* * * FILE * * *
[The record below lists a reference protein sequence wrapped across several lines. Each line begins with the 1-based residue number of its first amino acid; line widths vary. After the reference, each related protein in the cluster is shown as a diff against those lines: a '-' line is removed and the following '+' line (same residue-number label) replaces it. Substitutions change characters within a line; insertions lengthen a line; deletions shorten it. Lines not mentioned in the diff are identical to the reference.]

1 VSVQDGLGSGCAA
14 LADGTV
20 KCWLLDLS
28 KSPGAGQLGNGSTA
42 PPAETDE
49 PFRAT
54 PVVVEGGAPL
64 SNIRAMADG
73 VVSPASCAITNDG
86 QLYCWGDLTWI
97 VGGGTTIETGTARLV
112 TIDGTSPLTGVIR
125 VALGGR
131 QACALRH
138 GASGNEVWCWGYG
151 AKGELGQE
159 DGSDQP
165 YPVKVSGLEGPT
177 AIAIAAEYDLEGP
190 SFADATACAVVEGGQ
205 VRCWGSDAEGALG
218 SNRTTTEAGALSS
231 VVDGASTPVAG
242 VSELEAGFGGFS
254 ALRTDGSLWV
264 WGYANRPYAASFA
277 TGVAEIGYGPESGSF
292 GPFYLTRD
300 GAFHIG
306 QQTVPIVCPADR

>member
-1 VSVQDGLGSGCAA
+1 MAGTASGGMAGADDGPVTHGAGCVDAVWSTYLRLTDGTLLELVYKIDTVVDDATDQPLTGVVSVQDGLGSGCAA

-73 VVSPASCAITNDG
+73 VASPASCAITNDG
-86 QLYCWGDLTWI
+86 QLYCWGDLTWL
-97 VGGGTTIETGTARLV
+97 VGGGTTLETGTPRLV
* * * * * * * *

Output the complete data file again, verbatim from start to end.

[The record below lists a reference protein sequence wrapped across several lines. Each line begins with the 1-based residue number of its first amino acid; line widths vary. After the reference, each related protein in the cluster is shown as a diff against those lines: a '-' line is removed and the following '+' line (same residue-number label) replaces it. Substitutions change characters within a line; insertions lengthen a line; deletions shorten it. Lines not mentioned in the diff are identical to the reference.]

1 VSVQDGLGSGCAA
14 LADGTV
20 KCWLLDLS
28 KSPGAGQLGNGSTA
42 PPAETDE
49 PFRAT
54 PVVVEGGAPL
64 SNIRAMADG
73 VVSPASCAITNDG
86 QLYCWGDLTWI
97 VGGGTTIETGTARLV
112 TIDGTSPLTGVIR
125 VALGGR
131 QACALRH
138 GASGNEVWCWGYG
151 AKGELGQE
159 DGSDQP
165 YPVKVSGLEGPT
177 AIAIAAEYDLEGP
190 SFADATACAVVEGGQ
205 VRCWGSDAEGALG
218 SNRTTTEAGALSS
231 VVDGASTPVAG
242 VSELEAGFGGFS
254 ALRTDGSLWV
264 WGYANRPYAASFA
277 TGVAEIGYGPESGSF
292 GPFYLTRD
300 GAFHIG
306 QQTVPIVCPADR

>member
-1 VSVQDGLGSGCAA
+1 MAGTASGGMAGADDGPVTHGAGCVDAVWSTYLRLTDGTLLELVYKIDTVVDDATDQPLTGVVSVQDGLGSGCAA

-73 VVSPASCAITNDG
+73 VASPASCAITNDG
-86 QLYCWGDLTWI
+86 QLYCWGDLTWL
-97 VGGGTTIETGTARLV
+97 VGGGTTLETGTPRLV